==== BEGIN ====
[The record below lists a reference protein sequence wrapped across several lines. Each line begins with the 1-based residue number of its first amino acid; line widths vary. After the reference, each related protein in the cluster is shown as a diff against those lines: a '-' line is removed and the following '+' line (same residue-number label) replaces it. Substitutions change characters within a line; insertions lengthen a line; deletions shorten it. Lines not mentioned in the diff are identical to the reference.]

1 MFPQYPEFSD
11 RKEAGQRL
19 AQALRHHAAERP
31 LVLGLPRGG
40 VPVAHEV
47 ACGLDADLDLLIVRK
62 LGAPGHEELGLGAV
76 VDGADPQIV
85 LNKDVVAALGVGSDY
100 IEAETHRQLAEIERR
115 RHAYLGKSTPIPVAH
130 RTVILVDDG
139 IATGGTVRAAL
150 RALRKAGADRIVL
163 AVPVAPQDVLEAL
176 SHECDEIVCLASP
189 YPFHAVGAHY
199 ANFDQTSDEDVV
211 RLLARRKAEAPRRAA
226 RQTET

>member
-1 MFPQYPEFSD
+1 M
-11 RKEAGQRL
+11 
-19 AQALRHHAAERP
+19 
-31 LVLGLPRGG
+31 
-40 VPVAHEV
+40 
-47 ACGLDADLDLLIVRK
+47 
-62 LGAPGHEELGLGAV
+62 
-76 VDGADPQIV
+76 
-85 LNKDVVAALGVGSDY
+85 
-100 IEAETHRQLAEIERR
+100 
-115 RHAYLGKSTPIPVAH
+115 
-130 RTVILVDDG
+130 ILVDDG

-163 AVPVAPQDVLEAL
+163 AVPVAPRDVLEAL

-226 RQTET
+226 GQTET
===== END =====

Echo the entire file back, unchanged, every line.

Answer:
[The record below lists a reference protein sequence wrapped across several lines. Each line begins with the 1-based residue number of its first amino acid; line widths vary. After the reference, each related protein in the cluster is shown as a diff against those lines: a '-' line is removed and the following '+' line (same residue-number label) replaces it. Substitutions change characters within a line; insertions lengthen a line; deletions shorten it. Lines not mentioned in the diff are identical to the reference.]

1 MFPQYPEFSD
11 RKEAGQRL
19 AQALRHHAAERP
31 LVLGLPRGG
40 VPVAHEV
47 ACGLDADLDLLIVRK
62 LGAPGHEELGLGAV
76 VDGADPQIV
85 LNKDVVAALGVGSDY
100 IEAETHRQLAEIERR
115 RHAYLGKSTPIPVAH
130 RTVILVDDG
139 IATGGTVRAAL
150 RALRKAGADRIVL
163 AVPVAPQDVLEAL
176 SHECDEIVCLASP
189 YPFHAVGAHY
199 ANFDQTSDEDVV
211 RLLARRKAEAPRRAA
226 RQTET

>member
-1 MFPQYPEFSD
+1 M
-11 RKEAGQRL
+11 
-19 AQALRHHAAERP
+19 
-31 LVLGLPRGG
+31 
-40 VPVAHEV
+40 
-47 ACGLDADLDLLIVRK
+47 
-62 LGAPGHEELGLGAV
+62 
-76 VDGADPQIV
+76 
-85 LNKDVVAALGVGSDY
+85 
-100 IEAETHRQLAEIERR
+100 
-115 RHAYLGKSTPIPVAH
+115 
-130 RTVILVDDG
+130 ILVDDG

-163 AVPVAPQDVLEAL
+163 AVPVAPRDVLEAL

-226 RQTET
+226 GQTET